By the end of 2020, Government now provides 504 eServices — 391 via the National Portal,, 16 via self-service ekiosks, and 97 via smartphone applications that can be downloaded from the eGovernment app store, The eServices have helped the government reduce operational costs by 82%, allowing users to complete their transactions online 76% faster and more 69% more efficiently than traditional methods, all without needing to visit service centres.

In 2020, 82 eServices covering six sectors and 15 government entities were reengineered to become more advanced and efficient. Work is ongoing to study, restructure, and develop 26 new eServices, most notably ones relating to good conduct, donations via the Islamiyat app, payment of customs fees and taxes, and ID card services.

Three government revenue-related eServices were also launched, including requests for promotional campaigns and discounts by the Ministry of Industry, Commerce; VAT bill payments to the National Bureau for Revenue (NBR), and insurance fee payments to the Electricity and Water Authority (EWA).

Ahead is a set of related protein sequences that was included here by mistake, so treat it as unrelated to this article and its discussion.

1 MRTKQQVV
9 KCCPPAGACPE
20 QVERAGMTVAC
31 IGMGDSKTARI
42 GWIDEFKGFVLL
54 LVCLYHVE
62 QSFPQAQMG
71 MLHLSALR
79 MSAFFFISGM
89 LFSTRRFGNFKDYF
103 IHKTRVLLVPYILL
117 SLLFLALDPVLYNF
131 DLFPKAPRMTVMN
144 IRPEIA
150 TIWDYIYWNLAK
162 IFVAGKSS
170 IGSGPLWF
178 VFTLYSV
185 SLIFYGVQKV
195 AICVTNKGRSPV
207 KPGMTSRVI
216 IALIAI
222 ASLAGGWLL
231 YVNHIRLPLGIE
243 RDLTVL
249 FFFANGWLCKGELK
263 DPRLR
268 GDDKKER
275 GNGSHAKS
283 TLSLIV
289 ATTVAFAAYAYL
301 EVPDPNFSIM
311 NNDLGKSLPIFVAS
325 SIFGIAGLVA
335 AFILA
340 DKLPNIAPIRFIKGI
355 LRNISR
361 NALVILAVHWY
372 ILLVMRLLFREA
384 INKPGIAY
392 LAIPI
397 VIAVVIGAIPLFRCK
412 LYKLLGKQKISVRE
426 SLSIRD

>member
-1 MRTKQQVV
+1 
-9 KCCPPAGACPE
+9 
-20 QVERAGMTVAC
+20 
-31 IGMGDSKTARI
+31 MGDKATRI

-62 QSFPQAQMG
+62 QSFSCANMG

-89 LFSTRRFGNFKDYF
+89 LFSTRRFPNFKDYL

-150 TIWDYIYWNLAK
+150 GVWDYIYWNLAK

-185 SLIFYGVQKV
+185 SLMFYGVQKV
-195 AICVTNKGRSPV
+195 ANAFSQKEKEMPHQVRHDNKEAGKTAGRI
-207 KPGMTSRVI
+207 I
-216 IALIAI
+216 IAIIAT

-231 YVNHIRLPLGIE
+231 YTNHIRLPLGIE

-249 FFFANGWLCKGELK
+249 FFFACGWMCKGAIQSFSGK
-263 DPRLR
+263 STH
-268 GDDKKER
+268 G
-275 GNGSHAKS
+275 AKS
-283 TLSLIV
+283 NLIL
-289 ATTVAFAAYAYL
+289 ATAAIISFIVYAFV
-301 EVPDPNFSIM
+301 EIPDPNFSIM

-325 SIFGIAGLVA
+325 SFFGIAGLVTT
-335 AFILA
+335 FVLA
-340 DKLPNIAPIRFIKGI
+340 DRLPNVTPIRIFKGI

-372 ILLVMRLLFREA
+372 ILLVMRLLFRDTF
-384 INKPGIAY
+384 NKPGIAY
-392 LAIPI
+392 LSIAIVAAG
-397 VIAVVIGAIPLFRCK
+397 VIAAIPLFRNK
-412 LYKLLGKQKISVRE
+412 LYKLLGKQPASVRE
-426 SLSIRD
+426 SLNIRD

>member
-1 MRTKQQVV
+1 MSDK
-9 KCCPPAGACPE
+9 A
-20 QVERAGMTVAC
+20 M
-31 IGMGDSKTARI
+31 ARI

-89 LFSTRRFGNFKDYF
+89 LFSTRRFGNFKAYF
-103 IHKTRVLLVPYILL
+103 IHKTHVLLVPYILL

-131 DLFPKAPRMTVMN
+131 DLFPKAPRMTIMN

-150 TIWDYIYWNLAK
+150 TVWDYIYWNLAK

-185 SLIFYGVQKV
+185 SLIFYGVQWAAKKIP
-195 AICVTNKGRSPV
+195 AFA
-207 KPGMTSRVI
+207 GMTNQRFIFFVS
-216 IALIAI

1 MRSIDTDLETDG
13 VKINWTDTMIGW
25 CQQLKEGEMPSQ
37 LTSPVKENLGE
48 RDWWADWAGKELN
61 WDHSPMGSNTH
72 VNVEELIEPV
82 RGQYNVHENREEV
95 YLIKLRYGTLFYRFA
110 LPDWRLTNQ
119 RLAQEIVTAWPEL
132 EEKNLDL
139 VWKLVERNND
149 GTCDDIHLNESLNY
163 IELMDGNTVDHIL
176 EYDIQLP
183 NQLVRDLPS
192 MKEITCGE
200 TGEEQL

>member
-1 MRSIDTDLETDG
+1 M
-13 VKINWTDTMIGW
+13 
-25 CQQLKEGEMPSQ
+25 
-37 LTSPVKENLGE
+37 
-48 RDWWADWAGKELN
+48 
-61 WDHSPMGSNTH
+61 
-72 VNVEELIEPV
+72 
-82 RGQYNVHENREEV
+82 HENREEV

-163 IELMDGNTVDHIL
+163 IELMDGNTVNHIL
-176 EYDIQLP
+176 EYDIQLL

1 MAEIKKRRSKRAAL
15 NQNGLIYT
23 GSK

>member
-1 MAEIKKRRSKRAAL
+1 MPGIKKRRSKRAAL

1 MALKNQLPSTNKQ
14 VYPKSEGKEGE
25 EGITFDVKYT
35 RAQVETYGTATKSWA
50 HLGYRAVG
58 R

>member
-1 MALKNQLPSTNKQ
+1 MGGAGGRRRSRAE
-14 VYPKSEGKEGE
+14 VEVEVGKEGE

Four new social services were introduced, including a financial support request service from the Royal Humanitarian Foundation for people affected by COVID-19, and three services by the Ministry of Labour and The Ministry of Social Development relating to job seeker registrations, viewing of personal profiles, and government financial support status requests.

Moreover, 44 health sector eServices were launched to support the efforts of the National Taskforce for Combating the Coronavirus (COVID-19). Three housing and real estate services were also launched to support the Real Estate Regulatory Authority (RERA), and a further two, offered by the Ministry of Foreign Affairs, cater to citizens abroad.

In 2020, financial transactions increased 38% compared to 2019 with more than 2.2 million recorded across all governmental entities. Total revenues collected from various digital channels increased by 48%, reaching a record of BD230 million.

The National Portal received over 11 million visitors while new self-service kiosks were introduced at various locations throughout the Kingdom to support growing demand.

A continued focus on modern technologies and Artificial Intelligence (AI) in the development of government services has supported business continuity across the public sector, including the judicial sector, by helping to streamline procedures. Judicial services now include the ability to file civil and commercial lawsuits online. Modern technologies also enabled the education sector to offer remote learning by migrating the Educational Gateway, EDUNET, to the Cloud.